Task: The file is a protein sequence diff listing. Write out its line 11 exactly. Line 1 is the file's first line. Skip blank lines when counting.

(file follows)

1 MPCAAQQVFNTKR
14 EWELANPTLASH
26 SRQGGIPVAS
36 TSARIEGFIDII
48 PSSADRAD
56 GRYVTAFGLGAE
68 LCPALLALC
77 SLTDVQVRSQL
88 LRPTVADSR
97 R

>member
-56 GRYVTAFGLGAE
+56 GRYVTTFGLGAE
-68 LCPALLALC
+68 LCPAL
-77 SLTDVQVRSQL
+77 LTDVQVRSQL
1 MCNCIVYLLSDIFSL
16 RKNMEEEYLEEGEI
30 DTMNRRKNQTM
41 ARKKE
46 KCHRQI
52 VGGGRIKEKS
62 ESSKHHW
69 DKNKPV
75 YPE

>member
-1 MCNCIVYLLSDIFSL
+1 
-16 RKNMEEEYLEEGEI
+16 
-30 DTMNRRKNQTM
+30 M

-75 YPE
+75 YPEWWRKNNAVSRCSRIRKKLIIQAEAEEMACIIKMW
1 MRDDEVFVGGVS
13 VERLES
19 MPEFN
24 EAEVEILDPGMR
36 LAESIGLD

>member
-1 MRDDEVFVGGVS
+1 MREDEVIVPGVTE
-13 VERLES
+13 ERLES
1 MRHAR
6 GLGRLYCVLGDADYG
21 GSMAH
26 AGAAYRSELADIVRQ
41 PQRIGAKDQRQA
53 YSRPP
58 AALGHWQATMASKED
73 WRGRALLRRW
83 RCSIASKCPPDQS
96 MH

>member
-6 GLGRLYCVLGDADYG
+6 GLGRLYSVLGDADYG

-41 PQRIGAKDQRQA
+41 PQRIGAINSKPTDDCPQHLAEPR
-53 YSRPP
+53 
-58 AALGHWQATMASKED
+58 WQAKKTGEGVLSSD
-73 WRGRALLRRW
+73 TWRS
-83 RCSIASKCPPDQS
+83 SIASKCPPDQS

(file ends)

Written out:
>member